Former President Jimmy Carter, visiting Bethlehem today, encountered angry demonstrations by Palestinian youths but got a friendly reception from Mayor Elias Freij and other local dignitaries.
The Jerusalem-Bethlehem highway and streets in Bethlehem were littered with rocks that had been hurled throughout the day at passing Israeli vehicles from nearby hills. There was also rock-throwing earlier when Carter toured East Jerusalem escorted by Mayor Teddy Kollek, forcing the official party to change routes. (See separate story.)
Rock-throwing has become a daily occurrence in many parts of the West Bank recently. But today’s outbursts in and around Bethlehem reflected hostility toward Carter, a key figure in drafting the Camp David accords.
A crowd, estimated at about 1,000 people were gathered in Manger Square when the former President arrived at the City Hall. Security was tight, with several ranks of armed police and soldiers surrounding the visitor. There was one tense moment when Arab youngsters rolled a tire into the square. Carter met briefly with Mayor Freij in his office after which he attended a small reception.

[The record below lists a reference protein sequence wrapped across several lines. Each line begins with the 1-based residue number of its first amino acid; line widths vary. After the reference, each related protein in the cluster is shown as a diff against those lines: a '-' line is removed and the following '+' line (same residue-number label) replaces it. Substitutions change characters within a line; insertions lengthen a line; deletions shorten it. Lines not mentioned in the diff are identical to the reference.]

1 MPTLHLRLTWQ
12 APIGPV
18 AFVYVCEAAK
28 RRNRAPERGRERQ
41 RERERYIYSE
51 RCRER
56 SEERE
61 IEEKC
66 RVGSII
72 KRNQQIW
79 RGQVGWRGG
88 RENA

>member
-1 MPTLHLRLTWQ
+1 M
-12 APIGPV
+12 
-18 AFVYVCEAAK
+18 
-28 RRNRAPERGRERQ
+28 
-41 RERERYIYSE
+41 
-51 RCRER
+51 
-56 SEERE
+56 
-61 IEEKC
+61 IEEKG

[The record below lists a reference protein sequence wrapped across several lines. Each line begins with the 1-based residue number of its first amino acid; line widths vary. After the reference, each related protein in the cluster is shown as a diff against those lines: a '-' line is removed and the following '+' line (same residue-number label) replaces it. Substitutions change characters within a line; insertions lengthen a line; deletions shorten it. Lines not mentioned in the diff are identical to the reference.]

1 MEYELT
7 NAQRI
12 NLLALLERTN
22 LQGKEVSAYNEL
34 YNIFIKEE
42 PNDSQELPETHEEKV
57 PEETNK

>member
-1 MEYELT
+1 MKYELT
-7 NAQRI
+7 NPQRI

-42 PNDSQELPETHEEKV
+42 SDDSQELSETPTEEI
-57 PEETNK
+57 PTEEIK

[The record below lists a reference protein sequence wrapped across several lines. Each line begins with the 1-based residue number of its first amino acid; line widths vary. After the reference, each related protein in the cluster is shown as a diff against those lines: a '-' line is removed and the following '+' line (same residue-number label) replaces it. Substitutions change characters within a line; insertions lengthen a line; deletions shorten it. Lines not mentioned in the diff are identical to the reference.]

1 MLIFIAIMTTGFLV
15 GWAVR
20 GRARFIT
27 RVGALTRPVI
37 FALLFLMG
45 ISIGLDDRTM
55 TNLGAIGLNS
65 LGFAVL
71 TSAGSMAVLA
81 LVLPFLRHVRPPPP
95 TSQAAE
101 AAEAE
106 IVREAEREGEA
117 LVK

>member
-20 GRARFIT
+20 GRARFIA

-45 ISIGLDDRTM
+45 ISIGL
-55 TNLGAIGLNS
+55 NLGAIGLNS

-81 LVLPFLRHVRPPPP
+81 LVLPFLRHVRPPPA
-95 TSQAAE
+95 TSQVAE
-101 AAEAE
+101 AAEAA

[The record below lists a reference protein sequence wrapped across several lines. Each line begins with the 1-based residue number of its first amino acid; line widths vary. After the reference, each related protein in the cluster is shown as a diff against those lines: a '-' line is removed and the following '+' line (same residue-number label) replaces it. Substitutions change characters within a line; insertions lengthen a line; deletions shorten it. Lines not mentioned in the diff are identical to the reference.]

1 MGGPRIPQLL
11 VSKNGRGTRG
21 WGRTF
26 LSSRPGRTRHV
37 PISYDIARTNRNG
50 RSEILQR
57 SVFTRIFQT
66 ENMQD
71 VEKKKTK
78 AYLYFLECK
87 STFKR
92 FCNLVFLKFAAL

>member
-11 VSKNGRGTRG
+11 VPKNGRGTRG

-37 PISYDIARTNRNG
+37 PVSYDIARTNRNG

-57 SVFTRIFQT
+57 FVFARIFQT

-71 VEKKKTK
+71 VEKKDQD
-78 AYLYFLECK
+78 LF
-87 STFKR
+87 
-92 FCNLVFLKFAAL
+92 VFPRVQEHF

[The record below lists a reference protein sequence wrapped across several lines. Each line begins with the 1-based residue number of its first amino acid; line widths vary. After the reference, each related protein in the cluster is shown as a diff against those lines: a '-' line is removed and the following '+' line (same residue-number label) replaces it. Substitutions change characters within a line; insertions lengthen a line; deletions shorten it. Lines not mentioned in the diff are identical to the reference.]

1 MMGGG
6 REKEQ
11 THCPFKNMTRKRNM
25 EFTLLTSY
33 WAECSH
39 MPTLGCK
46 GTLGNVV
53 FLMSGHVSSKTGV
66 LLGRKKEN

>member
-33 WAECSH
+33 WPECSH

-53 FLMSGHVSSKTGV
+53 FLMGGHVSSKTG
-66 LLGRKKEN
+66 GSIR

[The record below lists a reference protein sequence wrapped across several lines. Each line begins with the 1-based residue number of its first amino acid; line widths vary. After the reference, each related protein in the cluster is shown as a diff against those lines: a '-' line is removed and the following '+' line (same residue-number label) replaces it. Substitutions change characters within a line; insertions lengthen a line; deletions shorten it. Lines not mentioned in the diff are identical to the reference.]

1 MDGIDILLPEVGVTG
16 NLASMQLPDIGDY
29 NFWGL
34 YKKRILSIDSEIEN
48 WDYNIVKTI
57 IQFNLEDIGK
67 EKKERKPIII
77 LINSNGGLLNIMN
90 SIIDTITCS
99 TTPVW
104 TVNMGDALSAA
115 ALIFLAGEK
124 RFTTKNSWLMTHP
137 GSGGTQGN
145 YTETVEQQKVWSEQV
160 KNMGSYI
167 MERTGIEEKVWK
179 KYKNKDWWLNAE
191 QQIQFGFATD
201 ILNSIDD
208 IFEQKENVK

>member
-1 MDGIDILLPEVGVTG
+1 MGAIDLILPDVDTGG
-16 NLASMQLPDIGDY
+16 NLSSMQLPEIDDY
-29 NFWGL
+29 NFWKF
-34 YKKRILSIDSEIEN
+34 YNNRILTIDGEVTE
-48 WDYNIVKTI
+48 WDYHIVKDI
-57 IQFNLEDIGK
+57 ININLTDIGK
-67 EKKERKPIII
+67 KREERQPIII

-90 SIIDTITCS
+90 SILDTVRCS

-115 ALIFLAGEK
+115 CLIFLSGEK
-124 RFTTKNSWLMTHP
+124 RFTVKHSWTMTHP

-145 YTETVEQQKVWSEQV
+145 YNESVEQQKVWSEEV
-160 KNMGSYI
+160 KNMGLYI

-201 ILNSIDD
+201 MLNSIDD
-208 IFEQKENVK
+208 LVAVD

CARTER SYMPATHETIC TO FREIJ’S STATEMENT
In a short speech, Freij noted that whereas the Palestinian people aspired to peace, they were deprived of their basic rights. “In this room we cannot even raise our own national flag,” he said.
Carter responded sympathetically. He observed that the Jewish people, who had suffered so much through the ages, and the Holocaust, should share the basic concern for human rights. He appeared to imply that those rights were not guaranteed Arabs in the occupied territories.
Carter said that after Israel and Egypt signed their peace treaty, he had hoped that Palestinian representatives would join in the peace talks and there would be no more bloodshed in the Middle East. Unfortunately, he said, the past year saw the loss of many innocent lives, particularly in Lebanon. But he still remained hopeful and was praying that progress can be made, the former President said.
After accepting a certificate of honorary citizenship in Bethlehem, Carter visited the Church of the Nativity. As he passed through the d square he was greeted by the only Arab demonstration allowed near him. It was by a small group of the Israel government-backed Village Leagues who support the Camp David accords and called for peace in the area, without the Palestine Liberation Organization.
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